Magazine article Artforum International

A Thousand Words

Magazine article Artforum International

A Thousand Words

Article excerpt

Gabriel Orozco TALKS ABOUT HIS RECENT FILMS

What I'm after is the liquidity of things, how one thing leads you on to the next. These films take place in very ordinary urban settings. I'm not concerned with spectacular events or frantic rhythms. The works are about concentration, intention, and paths of thought: the flow of totality in our perception, the fragmentation of the "river of phenomena," which takes place all the time. I avoid all postproduction because I want to keep the clumsiness, insecurity, and ambiguity of the actual shooting. It's really the awareness involved in the shooting itself that is important to me, not what one can do with images afterward. The tension between my intentions and reality itself is what drives the films. I devote a day to creating a kind of "story." Walking down, say, Sixth Avenue, I'll suddenly see something that intrigues me - a plastic bag, a green umbrella, an airplane tracing a line in the sky. That's how I get started.

One can't really see the films as entries in a diary, because they're not at all private. I'm very conscious of the fact that they'll be viewed by somebody else. I think about the viewer all along. The presence of the viewer makes me want to be more precise. But more important, the fact that the thoughts of the spectator are with me as I shoot the film short-circuits all ideas of privacy. There's nothing private about the process of creation.

The metaphoric links between things are not something I plan but something that just happens. The kind of connection that intrigues me is contiguity. I move from one thing to another, and in the film they'll be situated next to each other or happen right after one another, although there may be ten or twenty minutes between them in reality. The connections themselves are real, not metaphoric. Borges wrote somewhere that all these things that are next to each other, we call the universe. It's this "being next to each other" that appeals to me. In the films things are related, but through proximity rather than narrative. Therefore you can begin in one place and wind up in another that doesn't seem related to the starting point. For example, the tape I like the most, From Dog Shit to Irma Vep, traces a series of connections between two things: a piece of dog shit I saw in the street at 10:45 A.M. and this beautiful Chinese actress whose face I found on a poster at 4:45 P.M. Between these two events there's an entire day of walking, now condensed into forty minutes of recording on a tape.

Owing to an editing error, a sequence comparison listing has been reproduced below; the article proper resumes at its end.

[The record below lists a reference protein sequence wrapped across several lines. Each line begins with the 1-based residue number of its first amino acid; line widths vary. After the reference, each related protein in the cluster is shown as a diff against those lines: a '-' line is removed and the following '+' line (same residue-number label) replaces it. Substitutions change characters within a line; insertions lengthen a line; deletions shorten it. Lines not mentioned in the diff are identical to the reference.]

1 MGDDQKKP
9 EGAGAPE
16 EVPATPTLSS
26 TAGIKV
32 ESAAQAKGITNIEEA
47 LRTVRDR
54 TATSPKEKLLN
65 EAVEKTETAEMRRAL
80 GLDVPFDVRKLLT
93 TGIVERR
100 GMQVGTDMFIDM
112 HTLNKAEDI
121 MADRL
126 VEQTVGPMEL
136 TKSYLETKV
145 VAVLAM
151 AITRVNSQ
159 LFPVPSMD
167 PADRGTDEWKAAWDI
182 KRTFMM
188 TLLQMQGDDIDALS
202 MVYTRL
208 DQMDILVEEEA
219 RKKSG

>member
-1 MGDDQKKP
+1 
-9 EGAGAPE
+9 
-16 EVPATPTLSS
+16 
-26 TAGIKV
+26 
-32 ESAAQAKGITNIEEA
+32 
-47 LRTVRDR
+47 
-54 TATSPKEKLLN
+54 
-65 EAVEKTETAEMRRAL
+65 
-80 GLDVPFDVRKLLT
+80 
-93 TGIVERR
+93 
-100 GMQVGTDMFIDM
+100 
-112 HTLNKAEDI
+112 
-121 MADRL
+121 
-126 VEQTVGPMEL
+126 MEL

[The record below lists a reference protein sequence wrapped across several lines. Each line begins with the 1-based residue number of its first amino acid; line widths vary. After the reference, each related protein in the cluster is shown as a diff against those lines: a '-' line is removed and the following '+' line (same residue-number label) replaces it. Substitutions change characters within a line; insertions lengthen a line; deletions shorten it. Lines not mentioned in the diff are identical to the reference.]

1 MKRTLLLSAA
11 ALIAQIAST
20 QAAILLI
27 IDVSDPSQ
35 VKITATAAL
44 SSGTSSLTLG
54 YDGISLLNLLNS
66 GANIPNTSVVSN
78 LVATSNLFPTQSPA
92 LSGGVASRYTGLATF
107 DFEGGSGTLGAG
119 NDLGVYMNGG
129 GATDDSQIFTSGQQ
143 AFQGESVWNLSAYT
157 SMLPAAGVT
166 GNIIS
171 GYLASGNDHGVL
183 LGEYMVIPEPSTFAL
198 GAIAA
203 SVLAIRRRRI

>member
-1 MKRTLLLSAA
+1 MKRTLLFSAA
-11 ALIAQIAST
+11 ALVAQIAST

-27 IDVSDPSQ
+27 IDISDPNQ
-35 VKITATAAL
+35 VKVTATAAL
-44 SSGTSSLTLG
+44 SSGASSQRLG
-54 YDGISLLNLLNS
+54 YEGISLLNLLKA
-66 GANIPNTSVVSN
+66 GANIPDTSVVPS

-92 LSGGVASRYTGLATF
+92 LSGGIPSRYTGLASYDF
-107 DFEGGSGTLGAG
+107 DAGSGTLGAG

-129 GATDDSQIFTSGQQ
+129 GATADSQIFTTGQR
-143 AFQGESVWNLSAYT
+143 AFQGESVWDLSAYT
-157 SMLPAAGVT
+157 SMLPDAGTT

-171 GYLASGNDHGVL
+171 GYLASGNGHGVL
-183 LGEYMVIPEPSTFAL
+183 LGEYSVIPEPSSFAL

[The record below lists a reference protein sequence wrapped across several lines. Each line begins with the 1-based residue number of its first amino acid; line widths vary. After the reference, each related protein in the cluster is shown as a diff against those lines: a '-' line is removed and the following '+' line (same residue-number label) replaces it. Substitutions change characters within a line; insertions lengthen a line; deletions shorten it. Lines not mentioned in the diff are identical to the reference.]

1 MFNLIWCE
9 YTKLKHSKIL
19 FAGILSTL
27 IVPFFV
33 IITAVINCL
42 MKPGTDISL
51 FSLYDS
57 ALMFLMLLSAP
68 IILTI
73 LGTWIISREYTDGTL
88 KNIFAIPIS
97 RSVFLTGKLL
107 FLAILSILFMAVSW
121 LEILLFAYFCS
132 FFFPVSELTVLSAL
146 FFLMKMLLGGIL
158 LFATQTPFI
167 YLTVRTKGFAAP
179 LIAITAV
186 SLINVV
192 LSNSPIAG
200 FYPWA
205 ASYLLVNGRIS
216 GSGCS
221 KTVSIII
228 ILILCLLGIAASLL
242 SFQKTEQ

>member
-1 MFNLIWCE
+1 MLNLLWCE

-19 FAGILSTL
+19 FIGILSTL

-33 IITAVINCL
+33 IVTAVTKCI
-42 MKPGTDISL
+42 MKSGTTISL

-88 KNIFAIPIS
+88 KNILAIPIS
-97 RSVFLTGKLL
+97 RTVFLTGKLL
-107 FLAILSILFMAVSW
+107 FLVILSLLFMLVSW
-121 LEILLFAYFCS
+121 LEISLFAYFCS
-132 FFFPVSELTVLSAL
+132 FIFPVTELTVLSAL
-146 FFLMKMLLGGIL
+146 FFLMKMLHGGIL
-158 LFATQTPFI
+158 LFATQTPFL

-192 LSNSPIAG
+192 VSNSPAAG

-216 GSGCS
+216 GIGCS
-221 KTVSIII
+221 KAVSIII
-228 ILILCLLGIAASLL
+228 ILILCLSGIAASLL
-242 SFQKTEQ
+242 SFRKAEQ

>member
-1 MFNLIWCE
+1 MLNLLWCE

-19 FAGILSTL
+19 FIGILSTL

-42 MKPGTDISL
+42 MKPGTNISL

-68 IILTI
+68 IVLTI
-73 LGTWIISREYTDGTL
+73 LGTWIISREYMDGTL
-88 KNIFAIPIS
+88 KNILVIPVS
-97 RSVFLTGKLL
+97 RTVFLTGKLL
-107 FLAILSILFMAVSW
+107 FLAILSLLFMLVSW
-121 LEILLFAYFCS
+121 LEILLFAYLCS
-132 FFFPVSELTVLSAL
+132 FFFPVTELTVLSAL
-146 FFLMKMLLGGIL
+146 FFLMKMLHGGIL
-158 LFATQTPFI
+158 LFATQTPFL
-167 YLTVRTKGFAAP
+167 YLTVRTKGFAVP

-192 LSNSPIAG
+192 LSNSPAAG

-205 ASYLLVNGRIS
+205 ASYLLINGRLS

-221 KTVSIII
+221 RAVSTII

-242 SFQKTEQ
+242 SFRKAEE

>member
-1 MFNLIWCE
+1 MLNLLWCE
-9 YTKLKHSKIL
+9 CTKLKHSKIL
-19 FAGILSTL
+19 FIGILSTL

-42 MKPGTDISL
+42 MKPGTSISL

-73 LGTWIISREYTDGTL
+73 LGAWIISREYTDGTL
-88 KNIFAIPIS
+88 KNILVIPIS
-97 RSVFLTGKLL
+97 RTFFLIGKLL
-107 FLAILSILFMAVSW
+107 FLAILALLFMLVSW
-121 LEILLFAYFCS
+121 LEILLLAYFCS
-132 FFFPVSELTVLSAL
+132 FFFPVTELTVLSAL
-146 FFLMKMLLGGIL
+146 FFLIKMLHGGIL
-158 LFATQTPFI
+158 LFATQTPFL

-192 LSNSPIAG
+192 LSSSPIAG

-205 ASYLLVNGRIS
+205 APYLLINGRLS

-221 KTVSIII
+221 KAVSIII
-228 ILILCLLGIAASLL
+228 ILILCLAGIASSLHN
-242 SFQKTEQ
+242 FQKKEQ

There could be some kind of resemblance between what I'm doing and John Cage's recordings, but Cage's work has so much to do with chance, whereas I'm really focusing on concentration and intention. The same goes for the automatic writing of Surrealism. That's all about losing control, whereas the flow of images in my work is extremely controlled. I trace certain intentions with the camera, and then suddenly the tension between my intentions and reality becomes too great and the whole thing breaks down.

I wake up in the morning. The light has to be okay. I have breakfast and then start walking down some street until something catches my attention. That's when the movie starts. When I begin recording something, I don't know how long it's going to last, maybe thirty seconds, maybe five minutes, so I improvise, watching and walking at the same time. …

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